Mohyeddin explains his process in going solar, “When we thought about going solar in 2008, we had many people come and give us estimates. We decided to go with TFS, not only because of the competitive price, but the approach was completely different. TFS came and took measurements, spent a lot of time answering all of my questions, and provided a lot of information.  There was no ambiguity about it. It’s important to tell people what they are getting and how it will work for them. TFS told me what they where going to do, and they did exactly that. And, the installers are great people. We are very satisfied."

Mohyeddin offers two bits of advice for others considering going solar, “It’s not as expensive as many people think, when you figure in the utility rebate and the tax credits. But, people need to know that the financial incentives will not be there forever, so it's best to do it sooner rather than later.  Others may also want to know that you can also install solar in stages. You can get a system with a few panels and add to it down the road. This is exactly what we did; we added 1.72 kW onto our 5.15 kW system a year and a half after we first installed it.  The important thing is to just get started, so you can see the advantages."

Meet Bill and Linnea

Behind every great installation, there's a good story -- meet Bill and Linnea. After several years of considering the costs and benefits of solar, Bill and Linnea Boaz, whose background is in finance, installed a solar electric (PV) system in October 2009.  The tax credits and utility rebate made it financially viable for these SaddleBrooke residents to go solar.

Prior to installing a system, Linnea had noticed a number of things that seemed wasteful, and not utilizing the sun in Southern Arizona was one of them. However, Bill was concerned it would not be a sensible investment, but regardless he decided to get quotes from several solar installers in town.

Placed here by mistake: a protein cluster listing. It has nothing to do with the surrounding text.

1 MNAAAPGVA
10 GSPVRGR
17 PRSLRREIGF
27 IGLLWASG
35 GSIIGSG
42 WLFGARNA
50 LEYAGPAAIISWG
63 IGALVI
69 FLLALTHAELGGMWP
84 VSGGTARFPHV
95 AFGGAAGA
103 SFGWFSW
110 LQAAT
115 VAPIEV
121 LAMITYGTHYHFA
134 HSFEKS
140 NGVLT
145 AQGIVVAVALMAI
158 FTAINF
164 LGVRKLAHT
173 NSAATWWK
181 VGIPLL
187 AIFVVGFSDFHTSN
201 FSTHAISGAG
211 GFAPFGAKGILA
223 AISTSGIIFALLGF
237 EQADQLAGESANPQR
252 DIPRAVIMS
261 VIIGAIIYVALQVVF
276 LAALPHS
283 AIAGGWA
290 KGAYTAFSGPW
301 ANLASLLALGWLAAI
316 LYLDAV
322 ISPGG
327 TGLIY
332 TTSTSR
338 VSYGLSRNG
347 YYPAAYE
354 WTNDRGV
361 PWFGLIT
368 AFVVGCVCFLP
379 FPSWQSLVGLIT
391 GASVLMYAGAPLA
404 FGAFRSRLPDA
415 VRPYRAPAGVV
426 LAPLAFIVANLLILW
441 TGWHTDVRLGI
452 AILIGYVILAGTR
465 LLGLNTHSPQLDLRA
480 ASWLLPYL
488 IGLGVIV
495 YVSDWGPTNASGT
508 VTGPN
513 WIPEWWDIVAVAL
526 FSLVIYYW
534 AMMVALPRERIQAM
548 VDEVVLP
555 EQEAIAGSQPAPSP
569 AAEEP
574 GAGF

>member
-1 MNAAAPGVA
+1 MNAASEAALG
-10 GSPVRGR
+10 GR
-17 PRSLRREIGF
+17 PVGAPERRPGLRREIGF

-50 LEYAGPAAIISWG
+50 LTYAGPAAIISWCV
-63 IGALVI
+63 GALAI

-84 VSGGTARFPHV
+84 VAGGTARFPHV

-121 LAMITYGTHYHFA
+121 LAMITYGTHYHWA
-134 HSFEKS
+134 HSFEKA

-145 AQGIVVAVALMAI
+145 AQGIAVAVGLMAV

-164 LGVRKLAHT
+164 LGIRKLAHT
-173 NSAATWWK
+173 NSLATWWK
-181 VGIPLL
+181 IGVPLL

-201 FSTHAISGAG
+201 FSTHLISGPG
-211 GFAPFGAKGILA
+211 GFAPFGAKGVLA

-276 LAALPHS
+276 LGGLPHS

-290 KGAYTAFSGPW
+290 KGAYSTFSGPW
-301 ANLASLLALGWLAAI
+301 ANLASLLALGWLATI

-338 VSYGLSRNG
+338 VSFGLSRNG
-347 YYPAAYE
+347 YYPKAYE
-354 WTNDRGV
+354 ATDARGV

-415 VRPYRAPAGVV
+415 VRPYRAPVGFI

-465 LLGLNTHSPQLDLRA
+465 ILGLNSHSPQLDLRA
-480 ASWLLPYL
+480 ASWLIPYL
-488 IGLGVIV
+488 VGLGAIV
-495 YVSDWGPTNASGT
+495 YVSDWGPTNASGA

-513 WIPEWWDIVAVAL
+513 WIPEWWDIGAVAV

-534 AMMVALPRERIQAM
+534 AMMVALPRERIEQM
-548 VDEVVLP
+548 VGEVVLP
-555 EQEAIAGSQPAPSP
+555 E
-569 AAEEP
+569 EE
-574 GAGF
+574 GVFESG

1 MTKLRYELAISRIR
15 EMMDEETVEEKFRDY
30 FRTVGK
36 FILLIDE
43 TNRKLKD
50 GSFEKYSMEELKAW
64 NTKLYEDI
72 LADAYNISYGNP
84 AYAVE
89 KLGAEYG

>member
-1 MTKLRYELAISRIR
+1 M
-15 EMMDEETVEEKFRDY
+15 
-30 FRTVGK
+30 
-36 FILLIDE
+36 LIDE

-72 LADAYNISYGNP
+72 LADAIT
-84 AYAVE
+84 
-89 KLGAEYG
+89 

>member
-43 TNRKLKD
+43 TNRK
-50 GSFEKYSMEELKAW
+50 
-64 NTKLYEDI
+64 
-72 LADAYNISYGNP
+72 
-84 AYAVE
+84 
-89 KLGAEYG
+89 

Bill explains,  “I interviewed 4 different companies, and TFS came to the top immediately. When the owner of the company comes out and is knowledgeable and can answer all of your questions, that’s impressive. It’s also great to know that our system was installed by a founding company of the Southern Arizona Solar Standards Board, since it’s hard to tell which company will do good work and which ones won’t," said Bill.

"We’re in a retirement community, and there are a number of people here who have gone solar, but there are also many who have not." When he asks his neighbors if they're considering going solar, "often times I’ll hear someone say in response, 'I’m too old, I’ll never live long enough to recoup my investment.'  And, I explain that they're just not looking at it right. It’s not a recouping of your investment, it’s a yield. You've got money out there today earning a half of one percent and that’s taxable. When you put your money into a solar electric system, you’re going to get about 12% a year and that’s tax free. Where else can you go and get a tax-free return like that in this marketplace?"

Linnea added, " We've also noticed that having a solar powered home is much more attractive to buyers. We’ve already had people tell us that if we ever want to sell our home, they're interested."

Linnea and Bill have encountered something they were not expecting with their system. "We've been pleasantly surprised that the system has produced more power than was expected. We have a 5.16 kW system, and out of the 18 months we’ve had our system it has exceeded the production estimation 15 of these months. We're seeing that each month our electricity consumption is lower than it was during the same month of the previous year.

"Now that we're aware of the usage, we turn the lights off, and use dimmers.  We adjust our thermostat. Even though we have all of this free electricity now, we don’t waste it we are still very careful about how we use it.  We are generating so much supplemental electricity, we can put in a hot tub, and power it for free. It’s funny, I thought we’d go a bit more nuts since we had all of this extra electricity, let’s turn the lights on, let’s turn the AC down to 70, let’s use it. But it’s not in our nature. In general, we're pretty frugal, so we don’t do that," Linnea shared.